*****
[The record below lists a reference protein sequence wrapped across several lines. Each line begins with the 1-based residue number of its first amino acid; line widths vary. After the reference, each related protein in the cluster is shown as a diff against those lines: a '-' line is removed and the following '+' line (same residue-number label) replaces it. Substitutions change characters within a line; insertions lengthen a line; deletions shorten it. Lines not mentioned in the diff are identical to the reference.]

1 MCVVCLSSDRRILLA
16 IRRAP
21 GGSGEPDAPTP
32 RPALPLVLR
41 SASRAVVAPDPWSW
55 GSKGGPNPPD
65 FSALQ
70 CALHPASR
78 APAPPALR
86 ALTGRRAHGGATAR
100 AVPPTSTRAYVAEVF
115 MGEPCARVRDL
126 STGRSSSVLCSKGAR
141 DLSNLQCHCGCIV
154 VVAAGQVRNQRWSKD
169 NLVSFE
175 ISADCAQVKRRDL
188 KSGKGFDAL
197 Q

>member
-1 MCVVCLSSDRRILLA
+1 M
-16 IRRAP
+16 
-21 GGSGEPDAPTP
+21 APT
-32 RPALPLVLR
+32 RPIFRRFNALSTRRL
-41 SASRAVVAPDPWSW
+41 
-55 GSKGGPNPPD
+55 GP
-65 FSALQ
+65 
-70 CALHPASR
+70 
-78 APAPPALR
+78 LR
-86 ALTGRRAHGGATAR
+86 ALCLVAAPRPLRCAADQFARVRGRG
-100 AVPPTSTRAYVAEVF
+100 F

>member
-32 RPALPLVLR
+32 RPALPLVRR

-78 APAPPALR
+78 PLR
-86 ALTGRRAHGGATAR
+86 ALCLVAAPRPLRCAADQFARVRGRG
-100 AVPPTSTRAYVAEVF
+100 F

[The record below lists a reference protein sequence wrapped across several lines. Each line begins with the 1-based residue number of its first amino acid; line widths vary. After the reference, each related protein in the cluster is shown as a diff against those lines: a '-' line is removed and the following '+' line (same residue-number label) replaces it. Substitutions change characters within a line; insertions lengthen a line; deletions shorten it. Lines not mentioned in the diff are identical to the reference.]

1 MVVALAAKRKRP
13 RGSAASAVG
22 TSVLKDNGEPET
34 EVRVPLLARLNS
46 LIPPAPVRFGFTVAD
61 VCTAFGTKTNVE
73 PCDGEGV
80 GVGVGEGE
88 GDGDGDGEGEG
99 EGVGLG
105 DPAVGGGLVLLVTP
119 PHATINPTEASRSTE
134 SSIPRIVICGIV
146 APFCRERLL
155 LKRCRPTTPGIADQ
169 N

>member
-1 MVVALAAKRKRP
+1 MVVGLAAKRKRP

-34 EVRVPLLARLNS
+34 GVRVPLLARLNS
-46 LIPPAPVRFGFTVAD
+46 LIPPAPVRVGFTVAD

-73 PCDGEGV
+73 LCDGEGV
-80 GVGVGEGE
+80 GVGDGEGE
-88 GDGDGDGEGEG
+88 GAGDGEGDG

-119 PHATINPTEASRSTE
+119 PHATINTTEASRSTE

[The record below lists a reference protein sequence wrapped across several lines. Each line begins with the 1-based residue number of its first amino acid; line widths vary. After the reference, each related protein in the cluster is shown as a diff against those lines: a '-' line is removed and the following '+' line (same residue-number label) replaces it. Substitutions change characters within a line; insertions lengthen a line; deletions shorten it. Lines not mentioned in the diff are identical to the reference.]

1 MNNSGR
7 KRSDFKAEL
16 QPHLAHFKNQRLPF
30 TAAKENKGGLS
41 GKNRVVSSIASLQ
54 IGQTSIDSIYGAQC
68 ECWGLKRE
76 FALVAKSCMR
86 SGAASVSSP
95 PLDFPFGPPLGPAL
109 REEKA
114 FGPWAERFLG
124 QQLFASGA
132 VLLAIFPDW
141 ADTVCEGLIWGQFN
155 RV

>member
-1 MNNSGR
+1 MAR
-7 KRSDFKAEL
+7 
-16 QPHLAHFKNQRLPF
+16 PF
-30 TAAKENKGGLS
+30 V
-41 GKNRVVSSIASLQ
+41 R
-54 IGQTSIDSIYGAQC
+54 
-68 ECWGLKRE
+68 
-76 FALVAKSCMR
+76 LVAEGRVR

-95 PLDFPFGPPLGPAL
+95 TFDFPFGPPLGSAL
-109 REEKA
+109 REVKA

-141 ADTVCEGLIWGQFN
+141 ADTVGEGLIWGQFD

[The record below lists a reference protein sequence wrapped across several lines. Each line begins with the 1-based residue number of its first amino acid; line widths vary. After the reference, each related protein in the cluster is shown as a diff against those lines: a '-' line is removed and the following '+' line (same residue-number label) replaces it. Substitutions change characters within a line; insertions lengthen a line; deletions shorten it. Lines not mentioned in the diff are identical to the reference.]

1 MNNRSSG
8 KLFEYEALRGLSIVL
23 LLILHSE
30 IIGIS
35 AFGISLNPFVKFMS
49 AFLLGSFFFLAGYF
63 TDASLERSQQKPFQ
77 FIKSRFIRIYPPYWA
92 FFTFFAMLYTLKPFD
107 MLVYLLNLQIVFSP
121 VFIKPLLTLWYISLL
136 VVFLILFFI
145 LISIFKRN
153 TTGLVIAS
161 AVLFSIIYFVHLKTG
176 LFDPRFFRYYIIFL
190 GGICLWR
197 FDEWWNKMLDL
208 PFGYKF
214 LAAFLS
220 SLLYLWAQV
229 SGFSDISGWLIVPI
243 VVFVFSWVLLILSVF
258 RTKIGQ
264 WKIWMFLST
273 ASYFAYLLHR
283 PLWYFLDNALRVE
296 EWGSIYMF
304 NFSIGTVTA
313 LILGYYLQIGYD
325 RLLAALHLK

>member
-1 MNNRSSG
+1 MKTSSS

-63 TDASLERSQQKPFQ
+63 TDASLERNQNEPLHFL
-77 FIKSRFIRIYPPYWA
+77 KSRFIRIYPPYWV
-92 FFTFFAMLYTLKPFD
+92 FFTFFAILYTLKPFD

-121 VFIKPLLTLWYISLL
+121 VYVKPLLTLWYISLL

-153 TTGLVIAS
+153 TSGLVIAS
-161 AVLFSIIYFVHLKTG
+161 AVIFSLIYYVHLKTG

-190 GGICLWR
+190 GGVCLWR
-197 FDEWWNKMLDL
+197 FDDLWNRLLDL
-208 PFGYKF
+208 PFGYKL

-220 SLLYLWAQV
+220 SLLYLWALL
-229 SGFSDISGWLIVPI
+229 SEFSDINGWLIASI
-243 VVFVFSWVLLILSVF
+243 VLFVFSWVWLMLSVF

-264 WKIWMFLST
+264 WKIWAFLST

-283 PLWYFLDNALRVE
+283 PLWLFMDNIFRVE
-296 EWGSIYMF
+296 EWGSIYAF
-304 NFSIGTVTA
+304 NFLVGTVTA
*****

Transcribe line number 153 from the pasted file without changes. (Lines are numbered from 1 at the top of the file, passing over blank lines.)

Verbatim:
296 EWGSIYMF